Our Exclusive MAN Workshop Build-along of the laser-cut Stearman PT-17 kit continues with some new detailed build photos from contributor Rick Bell. As you can see, the plane is coming along nicely and definately looks like the classic primary trainer biplane.
(Above) Here’s the top 3/32″ stringers glued into place. The laser-cut notches in the formers make gluing them into place a snap.
(Above) Bottom stringers glued into place.
(Above) Detail shot of top rear stringers.
(Above) Detail shot of bottom rear stringers.
(Above) Detail shot of top nose stringers.
(Above) Here’s the side formers glued into place. They are glued into notches in the fuselage to align them. These formers complete the round shape of the fuselage.
(Above) Here’s the 3/32″ side stringers glued into place. This completes the basic fuselage assembly.
(Above) To allow access to the flight batterry, a cockpit hatch is built. Using the dash marks on the top of the fuselage cut out the opening.
(Above) The base of the hatch is pinned into place and then 3/32″ tabs are glued to the underside of the hatch.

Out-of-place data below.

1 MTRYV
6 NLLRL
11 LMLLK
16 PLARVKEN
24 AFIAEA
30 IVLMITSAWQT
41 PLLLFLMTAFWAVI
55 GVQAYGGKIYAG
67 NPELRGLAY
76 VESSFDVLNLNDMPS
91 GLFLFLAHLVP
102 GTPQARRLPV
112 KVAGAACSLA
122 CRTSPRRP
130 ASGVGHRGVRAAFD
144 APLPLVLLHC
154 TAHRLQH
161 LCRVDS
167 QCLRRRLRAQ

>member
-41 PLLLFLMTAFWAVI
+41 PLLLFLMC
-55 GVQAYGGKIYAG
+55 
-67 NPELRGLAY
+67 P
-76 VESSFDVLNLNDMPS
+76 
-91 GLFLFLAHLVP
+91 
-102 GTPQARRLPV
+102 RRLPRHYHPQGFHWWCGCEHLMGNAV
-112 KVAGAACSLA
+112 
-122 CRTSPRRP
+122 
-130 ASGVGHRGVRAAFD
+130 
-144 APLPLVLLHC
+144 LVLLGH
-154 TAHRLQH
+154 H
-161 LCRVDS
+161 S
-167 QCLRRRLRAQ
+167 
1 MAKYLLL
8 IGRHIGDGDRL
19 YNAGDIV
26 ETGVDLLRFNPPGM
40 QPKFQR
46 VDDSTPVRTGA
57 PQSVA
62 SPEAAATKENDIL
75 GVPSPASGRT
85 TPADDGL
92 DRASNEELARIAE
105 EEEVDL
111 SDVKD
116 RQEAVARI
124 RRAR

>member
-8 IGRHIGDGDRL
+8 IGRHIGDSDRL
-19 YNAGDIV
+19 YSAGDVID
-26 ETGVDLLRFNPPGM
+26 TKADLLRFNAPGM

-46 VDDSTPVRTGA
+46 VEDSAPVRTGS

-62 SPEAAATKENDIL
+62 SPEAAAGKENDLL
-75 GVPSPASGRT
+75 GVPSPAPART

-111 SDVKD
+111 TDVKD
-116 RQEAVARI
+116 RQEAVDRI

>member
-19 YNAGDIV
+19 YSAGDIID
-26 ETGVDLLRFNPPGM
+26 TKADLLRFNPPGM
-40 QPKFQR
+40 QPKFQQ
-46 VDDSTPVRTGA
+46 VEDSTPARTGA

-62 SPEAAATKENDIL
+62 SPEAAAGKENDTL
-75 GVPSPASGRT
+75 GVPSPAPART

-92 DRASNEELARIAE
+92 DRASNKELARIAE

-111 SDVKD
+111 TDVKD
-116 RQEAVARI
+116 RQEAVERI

(Above) Front and rear formers are glued into place.
(Above) The remaining formers are glued into place along a plywood reinforcing plate for the hold down screw
(Above) Scraps of 3/32″ stringers are used to tei the formers together defining the front and rear cockpits.
(Above) The cockpit is sheeted with 1/16″ balsa. You will need to custom fit the sheeting.
(Above) After fitting the sheeting, tack glue the sheeting at the corners, and then wrap the sheet into place tacking with thin CA as you fit the sheeting.
(Above) Here’s the front cockpit sheeting glued into place. Note that the sheeting is flush with the top of the formers.
(Above) Here’s the completed hatch. The rear sheeting is also flush with the forward former, and should be glued flush with the aft former. As you can see here, I made a mistake and glued the sheeting to the top of the aft former. I was able to carefully remove the error and glue the sheet properly into place.
(Above) The hatch is a perfect fit! Now it’s time to start craving and sanding the fuselage to its final shape.
(Above) Here’s a shot of the fuselage with the tail feathers installed
(Above) This is what the fairing around the vertical fins looks like before carving and sanding to shape.
(Above) Here’s what the fairing looks like after shaping.
(Above) It’s starting to look like a Stearman!
That’s it for now. Stay tuned for more building details, next time we’ll take a look at the wing construction!